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Posts tagged with "Public Health"

  • Outbreak Culture: The Ebola Crisis and the Next Epidemic
    Pardis Sabeti and Lara Salahi

    Book ,

    Learning from Ebola failures is key for crafting better plans for public health emergencies

    “Knowing is not enough; we must apply. Willing is not enough; we must do.” This observation, made many years ago by Johann von Goethe, might well have been said about the West African Ebola outbreak of 2014–2016, when neither advanced technology nor humanitarian intent was sufficient to avert a major health crisis. In Outbreak Culture… Read More
  • Polio: The Odyssey of Eradication
    Thomas Abraham

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    Inspired by the successful eradication of smallpox, efforts to eliminate poliovirus haven’t achieved the same success

    In the mid-20th century, several successful vaccines against polio were developed, eventually leading to an international initiative in 1988 to eradicate the poliovirus from the planet. After the success of smallpox eradication in 1980, the optimism of the initiative’s advocates and supporters seemed well placed. But some viruses are more unruly than others. Is poliovirus… Read More
  • Going Viral: The Mother of All Pandemic
    Hannah Mawdsley and Mark Honigsbaum

    Podcast , ,

    Stories from the 1918 flu come alive in a new podcast series

    Where did the virulent virus that became the 1918 influenza pandemic first emerge and under what conditions? What made it so deadly—especially for young adults? What traces did the disease leave in art and in memory? These and many other questions are the focus of Going Viral, a new podcast marking the 100th anniversary of… Read More
  • Patient Zero and the Making of the AIDS Epidemic
    Richard A. McKay

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    A preoccupation with “patient zero” stimulated, but may also have stymied, early efforts to understand AIDS

    It is difficult to overstate the panic, prejudice, and ignorance that accompanied the arrival of AIDS to the United States. In the early 1980s, the cause of the disease was unknown, but speculation about its source included chemicals, infectious organisms, and environmental factors. The one obvious commonality was that the disease initially was overrepresented in… Read More
  • Pale Rider: The Spanish Flu of 1918 and How It Changed the World
    Laura Spinney

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    Nearly a century after it killed millions, a journalist reflects on how the Spanish flu changed the world

    Between 1918 and 1920, the Spanish flu infected a third of the global population. It claimed more lives than either World War I or World War II. Nearly a century later, we are still struggling to understand the extent of this pandemic. It crops up from time to time in popular science and history (1… Read More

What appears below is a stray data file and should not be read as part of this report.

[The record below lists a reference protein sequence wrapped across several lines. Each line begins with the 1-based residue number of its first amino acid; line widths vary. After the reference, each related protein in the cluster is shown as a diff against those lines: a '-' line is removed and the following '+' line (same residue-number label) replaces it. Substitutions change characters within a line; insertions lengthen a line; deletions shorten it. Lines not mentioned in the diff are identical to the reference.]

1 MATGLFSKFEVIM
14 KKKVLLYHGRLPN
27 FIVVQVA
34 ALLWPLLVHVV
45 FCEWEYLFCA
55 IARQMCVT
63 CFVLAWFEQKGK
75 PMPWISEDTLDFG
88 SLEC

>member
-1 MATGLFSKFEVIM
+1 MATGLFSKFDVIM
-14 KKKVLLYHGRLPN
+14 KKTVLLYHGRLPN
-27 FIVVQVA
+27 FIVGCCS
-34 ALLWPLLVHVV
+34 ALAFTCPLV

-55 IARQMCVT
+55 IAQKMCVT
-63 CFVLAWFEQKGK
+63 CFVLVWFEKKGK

• Catching Breath: The Making and Unmaking of Tuberculosis
    Kathryn Lougheed

    Book ,

    A researcher provides a firsthand look at a prolific killer

    In 2015, tuberculosis (TB) claimed about 1.8 million lives. An estimated 10.4 million new cases were diagnosed in that year, 1.2 million of which were in people coinfected with HIV. At least half a million cases showed varying levels of drug resistance, making treatment a greater ordeal for patients and vastly increasing the costs. If… Read More
  • The Politics of Fear: Médecins Sans Frontières and the West African Ebola Epidemic
    Michiel Hofman and Sokhieng Au, Eds.


    Aid workers and experts weigh in on the factors that enabled and exacerbated the Ebola epidemic

    In December of 2013, a young boy in Guinea succumbed to Ebola, marking the first case in an unprecedented epidemic that would ultimately result in more than 28,000 casualties and claim more than 11,000 lives. Public health workers on the front lines, particularly those associated with the international humanitarian organization Médecins Sans Frontières (MSF), had… Read More
  • HIV/AIDS in China: Beyond the Numbers
    Zunyou Wu, Ed.

    Book , ,

    A candid history uncovers China’s stumbles and successes in the fight against AIDS

    By the mid-1990s, the terror of the early AIDS epidemic had subsided in many western countries, as antiretroviral therapy transformed the once-deadly disease into a chronic condition. In China, however, the AIDS epidemic was just getting started. Slipping across the nation’s southern borders via injection drug use, the virus went largely undetected until it exploded… Read More
  • Understanding Health Inequalities and Justice: New Conversations Across the Disciplines
    Mara Buchbinder, Michele Rivkin-Fish, and Rebecca L. Walker, Eds.

    Book , ,

    Tackling social injustices in healthcare

    Inequality is core to virtually any Western conception of health justice. There is robust debate over which inequalities, if any, are unethical and over priority-setting among inequalities. Understanding Health Inequalities and Justice, edited by three scholars (two anthropologists and a philosopher) represents one of the latest contributions to this conversation. The book is ambitious, aiming to… Read More
  • Film , ,

    Can You Dig This

    City residents living in “food deserts” lack easy access to grocery stores or other healthy food options. This situation disproportionately occurs in low-income communities, lowering overall public health and exacerbating inequality. Ron Finley of South Los Angeles, one of the primary subjects of Can You Dig This, paints an even grimmer picture. He likens the… Read More